President Tanner replied that the Lord gave the greatest success formula he knew of: “Seek ye first the kingdom of God, and his righteousness; and all these things shall be added unto you” (Matt. 6:33).

Some argue that some men prosper financially who do not seek the kingdom first. This is true. But the Lord is not promising us just material wealth if we seek first the kingdom. In the words of Henrik Ibsen, “Money may be the husk of many things, but not the kernel. It brings you food, but not appetite; medicine, but not health; acquaintances, but not friends; servants, but not faithfulness; days of joy, but not peace or happiness.”

President Tanner continues:

Material blessings are a part of the gospel if they are achieved in the proper way and for the right purpose. I am reminded of an experience of President Hugh B. Brown. As a young soldier in World War I, he was visiting an elderly friend in the hospital. This friend was a millionaire several times over who, at the age of eighty, was lying at death’s door. Neither his divorced wife nor any of his five children cared enough to come to the hospital to see him. As President Brown thought of the things his friend had lost, which money could not buy, and noted his tragic situation and the depth of his misery, he asked his friend how he would change the course of his life if he had it to live over again.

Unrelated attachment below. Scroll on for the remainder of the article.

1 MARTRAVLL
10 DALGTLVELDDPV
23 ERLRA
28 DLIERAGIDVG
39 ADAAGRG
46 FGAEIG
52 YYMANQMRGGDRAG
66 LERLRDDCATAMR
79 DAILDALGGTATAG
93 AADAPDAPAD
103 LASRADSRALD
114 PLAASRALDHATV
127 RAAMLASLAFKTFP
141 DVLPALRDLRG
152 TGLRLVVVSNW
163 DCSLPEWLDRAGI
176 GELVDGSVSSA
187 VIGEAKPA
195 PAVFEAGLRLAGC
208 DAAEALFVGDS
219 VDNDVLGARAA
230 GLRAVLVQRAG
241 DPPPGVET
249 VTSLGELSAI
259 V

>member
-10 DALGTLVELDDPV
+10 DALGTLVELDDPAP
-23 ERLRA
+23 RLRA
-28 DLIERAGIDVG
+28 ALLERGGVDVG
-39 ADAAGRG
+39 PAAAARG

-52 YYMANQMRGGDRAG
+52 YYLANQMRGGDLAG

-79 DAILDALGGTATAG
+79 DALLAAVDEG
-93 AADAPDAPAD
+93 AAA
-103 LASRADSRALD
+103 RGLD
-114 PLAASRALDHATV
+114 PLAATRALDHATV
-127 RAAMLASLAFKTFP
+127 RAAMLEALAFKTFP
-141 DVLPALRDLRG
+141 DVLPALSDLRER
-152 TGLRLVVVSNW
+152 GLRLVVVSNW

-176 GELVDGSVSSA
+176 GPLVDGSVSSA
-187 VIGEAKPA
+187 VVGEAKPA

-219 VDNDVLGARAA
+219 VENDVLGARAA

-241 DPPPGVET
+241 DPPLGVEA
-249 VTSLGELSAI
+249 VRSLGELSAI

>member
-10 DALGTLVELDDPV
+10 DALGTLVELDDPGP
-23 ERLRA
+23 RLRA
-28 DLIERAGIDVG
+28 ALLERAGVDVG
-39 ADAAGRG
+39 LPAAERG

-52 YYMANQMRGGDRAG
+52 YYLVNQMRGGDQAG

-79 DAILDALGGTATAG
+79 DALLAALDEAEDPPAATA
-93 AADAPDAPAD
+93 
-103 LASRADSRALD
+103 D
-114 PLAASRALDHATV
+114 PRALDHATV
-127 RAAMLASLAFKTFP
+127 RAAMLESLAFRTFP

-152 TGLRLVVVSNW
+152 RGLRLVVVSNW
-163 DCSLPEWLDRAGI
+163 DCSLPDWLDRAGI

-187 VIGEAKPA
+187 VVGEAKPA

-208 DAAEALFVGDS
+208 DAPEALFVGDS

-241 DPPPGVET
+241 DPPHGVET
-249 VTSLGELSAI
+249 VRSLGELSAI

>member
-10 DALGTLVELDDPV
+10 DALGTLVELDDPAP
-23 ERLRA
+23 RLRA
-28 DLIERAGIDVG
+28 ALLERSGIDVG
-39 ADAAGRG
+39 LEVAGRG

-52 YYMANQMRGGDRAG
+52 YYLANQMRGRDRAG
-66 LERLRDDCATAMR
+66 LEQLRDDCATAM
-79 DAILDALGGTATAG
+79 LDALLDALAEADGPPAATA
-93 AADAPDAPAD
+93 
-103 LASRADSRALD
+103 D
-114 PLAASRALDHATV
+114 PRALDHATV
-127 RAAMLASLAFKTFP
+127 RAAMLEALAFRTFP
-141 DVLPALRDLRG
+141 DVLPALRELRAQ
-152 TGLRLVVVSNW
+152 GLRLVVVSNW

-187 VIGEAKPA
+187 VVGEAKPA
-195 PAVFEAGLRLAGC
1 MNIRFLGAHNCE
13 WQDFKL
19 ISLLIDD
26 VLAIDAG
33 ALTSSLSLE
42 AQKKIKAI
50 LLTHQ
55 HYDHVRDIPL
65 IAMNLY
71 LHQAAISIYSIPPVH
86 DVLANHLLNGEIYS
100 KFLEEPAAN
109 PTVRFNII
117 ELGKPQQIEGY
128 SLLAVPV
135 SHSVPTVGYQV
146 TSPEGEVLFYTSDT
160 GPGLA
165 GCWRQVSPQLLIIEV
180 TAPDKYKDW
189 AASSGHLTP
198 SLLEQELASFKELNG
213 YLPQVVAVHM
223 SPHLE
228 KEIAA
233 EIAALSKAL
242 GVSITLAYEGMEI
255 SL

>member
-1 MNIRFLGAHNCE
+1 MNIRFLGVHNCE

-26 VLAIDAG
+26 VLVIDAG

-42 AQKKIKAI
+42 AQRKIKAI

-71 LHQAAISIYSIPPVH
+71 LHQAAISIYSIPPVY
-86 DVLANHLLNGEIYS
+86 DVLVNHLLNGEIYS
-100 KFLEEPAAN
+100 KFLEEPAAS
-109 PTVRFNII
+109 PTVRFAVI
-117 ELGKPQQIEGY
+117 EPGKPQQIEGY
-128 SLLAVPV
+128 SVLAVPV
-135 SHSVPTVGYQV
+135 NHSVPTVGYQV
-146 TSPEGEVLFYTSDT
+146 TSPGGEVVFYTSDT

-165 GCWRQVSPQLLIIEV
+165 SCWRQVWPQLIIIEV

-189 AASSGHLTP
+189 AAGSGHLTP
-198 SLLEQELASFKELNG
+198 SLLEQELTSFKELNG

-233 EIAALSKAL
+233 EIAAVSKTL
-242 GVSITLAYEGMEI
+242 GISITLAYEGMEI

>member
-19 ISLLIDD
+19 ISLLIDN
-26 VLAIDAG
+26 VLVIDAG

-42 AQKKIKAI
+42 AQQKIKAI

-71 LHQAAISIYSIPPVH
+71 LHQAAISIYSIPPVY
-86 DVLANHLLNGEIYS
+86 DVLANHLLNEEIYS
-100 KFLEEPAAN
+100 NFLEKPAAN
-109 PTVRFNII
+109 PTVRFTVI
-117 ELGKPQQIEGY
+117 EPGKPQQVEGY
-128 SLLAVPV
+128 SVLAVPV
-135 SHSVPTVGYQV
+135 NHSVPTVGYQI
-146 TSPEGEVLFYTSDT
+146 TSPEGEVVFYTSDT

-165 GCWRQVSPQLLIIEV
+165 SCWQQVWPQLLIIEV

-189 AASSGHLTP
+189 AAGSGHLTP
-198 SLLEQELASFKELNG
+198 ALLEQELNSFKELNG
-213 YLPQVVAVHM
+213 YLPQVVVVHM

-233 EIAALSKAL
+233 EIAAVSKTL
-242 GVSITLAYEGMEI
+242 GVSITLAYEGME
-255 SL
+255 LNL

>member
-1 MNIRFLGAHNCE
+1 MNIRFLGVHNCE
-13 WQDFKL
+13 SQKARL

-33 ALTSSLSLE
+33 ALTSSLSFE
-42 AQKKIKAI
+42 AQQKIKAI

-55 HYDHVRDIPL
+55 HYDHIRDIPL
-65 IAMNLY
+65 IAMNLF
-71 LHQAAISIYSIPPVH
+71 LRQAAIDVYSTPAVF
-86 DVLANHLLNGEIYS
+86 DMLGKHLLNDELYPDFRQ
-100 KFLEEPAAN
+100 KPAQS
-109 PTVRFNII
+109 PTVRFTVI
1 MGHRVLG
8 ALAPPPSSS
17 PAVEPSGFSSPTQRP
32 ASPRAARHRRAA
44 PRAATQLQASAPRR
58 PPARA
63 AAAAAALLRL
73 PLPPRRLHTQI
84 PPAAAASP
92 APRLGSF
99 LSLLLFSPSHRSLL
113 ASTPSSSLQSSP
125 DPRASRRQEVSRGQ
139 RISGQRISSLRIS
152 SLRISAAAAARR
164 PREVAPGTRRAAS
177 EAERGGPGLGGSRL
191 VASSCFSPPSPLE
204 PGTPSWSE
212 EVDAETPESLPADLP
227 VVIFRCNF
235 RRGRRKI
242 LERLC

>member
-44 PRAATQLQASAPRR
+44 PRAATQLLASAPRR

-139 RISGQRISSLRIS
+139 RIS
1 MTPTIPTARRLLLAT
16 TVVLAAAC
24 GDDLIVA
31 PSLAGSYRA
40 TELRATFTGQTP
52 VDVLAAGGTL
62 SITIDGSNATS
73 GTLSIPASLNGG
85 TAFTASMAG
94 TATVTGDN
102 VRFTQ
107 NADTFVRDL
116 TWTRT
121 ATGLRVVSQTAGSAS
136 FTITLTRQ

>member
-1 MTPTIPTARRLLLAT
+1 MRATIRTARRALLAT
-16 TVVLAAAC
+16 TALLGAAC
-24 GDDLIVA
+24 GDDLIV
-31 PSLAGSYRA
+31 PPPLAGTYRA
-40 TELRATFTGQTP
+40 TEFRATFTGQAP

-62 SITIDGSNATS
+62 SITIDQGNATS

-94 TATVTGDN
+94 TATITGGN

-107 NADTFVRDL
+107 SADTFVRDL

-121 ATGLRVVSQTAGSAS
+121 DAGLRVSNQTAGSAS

The old gentleman, who died a few days later, said: “As I think back over my life, the most important and valuable asset which I might have had, but which I lost in the process of accumulating my millions, was the simple faith my mother had in God and in the immortality of the soul. You ask me what is the most valuable thing in life. I cannot answer you in better words than those used by a poet.” This dying man asked President Brown to get a little book out of his briefcase from which he read a poem entitled “I’m an Alien.”

I’m an alien to the faith my mother taught me.
I’m a stranger to the God that heard my mother when she cried.
I’m an alien to the comfort that “Now I lay me” brought me.
To the everlasting arms that held my father when he died.

When the great world came and called me, I deserted all to follow.
Never noting in my blindness I had slipped my hand from His,
Never dreaming in my dazedness that the bubble, fame, is hollow,
That the wealth of Gold is tinsel, as I since have learned it is.

I have spent a lifetime seeking things I spurned when I found them,
I have fought and been rewarded in many a winning cause
But I’d give it all, fame and fortune and the pleasures that surround them,
If I only had the faith that made my mother what she was.